Subject: Examination of the relationship between the perceived CSR policies and stock returns

Conclusion: There is a strong, predictable positive relationship between CSR policies and sector and company returns

Interesting fact/take-away: CSR market leaders outperform peers, but laggards do not underperform peers.

The costs of corporate short-termism – Tima Bansal (Ivey School of Business)

Subject: The costs of corporate short-termism

Conclusion: Short-termism lowers growth, company survival rates, resilience and research & development/innovation, increases the incidence of mishaps and stock price volatility

Interesting fact/take-away: Companies communicating more with words tend to be longer-term, companies communicating more with numbers tend to be more short-termist.

Exporting pollutionItzhak Ben-David (Ohio State University), Stefanie Kleimeier (Maastricht University etc.), Michael Viehs (Oxford University, Hermes Investment Management)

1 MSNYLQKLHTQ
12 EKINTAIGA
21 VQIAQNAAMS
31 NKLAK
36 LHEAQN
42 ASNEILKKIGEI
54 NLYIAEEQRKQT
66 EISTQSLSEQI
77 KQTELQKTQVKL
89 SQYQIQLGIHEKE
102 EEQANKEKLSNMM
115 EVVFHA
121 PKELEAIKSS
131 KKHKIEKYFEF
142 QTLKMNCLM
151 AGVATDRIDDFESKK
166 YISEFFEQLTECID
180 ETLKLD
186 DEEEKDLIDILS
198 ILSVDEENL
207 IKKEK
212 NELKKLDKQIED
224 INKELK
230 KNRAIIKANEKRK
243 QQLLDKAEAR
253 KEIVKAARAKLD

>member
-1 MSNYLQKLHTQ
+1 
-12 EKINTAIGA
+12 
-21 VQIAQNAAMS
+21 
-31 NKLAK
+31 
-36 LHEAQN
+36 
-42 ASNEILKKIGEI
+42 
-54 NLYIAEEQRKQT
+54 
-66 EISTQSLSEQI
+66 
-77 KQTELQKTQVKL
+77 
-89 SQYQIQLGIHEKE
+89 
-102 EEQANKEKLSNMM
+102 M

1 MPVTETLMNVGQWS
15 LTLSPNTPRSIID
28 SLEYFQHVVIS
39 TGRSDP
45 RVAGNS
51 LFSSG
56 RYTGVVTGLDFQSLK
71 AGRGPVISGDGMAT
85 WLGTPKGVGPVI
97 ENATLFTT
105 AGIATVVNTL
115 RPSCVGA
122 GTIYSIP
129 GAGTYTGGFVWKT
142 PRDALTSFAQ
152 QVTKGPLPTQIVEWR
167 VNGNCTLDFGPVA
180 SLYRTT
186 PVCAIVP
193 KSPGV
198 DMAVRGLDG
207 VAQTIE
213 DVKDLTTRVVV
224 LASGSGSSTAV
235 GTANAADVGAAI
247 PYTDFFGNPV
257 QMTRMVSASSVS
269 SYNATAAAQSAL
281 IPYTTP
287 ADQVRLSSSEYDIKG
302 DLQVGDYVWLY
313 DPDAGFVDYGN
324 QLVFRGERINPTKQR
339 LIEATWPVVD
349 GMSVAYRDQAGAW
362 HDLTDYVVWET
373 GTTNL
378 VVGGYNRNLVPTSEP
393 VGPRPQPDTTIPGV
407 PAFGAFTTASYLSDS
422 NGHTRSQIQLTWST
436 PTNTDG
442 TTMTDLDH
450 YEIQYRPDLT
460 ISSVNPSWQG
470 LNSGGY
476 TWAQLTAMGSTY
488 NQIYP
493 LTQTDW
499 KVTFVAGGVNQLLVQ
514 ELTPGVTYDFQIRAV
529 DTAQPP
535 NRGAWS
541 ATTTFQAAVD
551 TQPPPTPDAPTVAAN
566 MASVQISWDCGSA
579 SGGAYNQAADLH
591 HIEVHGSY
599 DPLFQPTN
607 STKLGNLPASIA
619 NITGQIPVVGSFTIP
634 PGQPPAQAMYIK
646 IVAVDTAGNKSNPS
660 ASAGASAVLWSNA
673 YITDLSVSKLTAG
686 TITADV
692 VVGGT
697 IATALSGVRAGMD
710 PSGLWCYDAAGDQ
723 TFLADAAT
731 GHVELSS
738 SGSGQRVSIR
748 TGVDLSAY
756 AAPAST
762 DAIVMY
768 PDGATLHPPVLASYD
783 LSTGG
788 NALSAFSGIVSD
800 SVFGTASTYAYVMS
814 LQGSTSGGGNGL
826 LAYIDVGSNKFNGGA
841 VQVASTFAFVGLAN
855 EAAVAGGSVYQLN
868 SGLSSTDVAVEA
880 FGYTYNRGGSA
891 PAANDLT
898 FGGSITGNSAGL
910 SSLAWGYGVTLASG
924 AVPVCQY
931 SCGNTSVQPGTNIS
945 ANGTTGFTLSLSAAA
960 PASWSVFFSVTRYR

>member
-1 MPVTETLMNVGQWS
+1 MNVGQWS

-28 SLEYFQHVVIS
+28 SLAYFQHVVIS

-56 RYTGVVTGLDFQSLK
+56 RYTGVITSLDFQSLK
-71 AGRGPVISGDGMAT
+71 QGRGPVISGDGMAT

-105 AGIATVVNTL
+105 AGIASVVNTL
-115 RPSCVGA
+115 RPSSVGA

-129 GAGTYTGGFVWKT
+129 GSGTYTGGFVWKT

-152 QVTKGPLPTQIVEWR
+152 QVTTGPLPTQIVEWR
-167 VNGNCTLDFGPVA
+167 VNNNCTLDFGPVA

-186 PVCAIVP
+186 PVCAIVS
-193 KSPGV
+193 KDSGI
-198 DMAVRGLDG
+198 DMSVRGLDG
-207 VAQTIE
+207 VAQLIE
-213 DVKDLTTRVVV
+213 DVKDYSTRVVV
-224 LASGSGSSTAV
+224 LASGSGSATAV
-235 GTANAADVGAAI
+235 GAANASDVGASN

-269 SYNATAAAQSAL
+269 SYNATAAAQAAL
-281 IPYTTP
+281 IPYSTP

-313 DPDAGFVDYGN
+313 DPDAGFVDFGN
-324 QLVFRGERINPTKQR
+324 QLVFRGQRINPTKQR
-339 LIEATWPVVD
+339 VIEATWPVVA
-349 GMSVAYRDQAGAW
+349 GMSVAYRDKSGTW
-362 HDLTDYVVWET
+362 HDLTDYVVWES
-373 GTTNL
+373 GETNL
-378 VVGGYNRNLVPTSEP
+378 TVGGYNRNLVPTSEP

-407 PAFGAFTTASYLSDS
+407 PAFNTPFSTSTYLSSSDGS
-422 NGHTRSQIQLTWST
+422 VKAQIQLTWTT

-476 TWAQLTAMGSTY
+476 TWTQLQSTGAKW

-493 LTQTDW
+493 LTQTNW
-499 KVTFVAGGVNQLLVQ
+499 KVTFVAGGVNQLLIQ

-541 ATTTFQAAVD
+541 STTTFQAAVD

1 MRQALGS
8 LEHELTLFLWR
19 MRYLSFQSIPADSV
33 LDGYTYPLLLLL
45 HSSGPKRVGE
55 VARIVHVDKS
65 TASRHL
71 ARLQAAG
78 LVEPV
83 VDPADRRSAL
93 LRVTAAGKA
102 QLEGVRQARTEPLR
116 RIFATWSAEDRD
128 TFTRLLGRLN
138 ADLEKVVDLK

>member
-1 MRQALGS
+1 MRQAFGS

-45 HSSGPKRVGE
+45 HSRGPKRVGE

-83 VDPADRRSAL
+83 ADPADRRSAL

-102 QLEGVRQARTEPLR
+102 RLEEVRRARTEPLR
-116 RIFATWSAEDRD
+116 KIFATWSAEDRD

Subject: Examination of “pollution export” effect – firms moving polluting activities from countries with high environmental regulation to laxer regime countries

Conclusion: Firms with strict home regulations do emit less globally, but there is some displacement of polluting activities abroad to countries with looser environmental regulatory regimes, particularly for companies with weaker governance

Interesting fact/take-away: Well-governed companies do not export pollution.

Global supply-chain networks and corporate social responsibility – Christoph Schiller (Toronto University)

Subject: Study of propagation of ESG (Environmental, Social & Governmental) policies and regulations between customers and suppliers through global supply-chain networks

Conclusion: There is a strong positive relationship between customer ESG adoption and subsequent supplier policies, but not from suppliers to customers. This is supported by positive financial effects. Effects are stronger when customers are in countries with higher ESG ratings, and when customers have strong bargaining power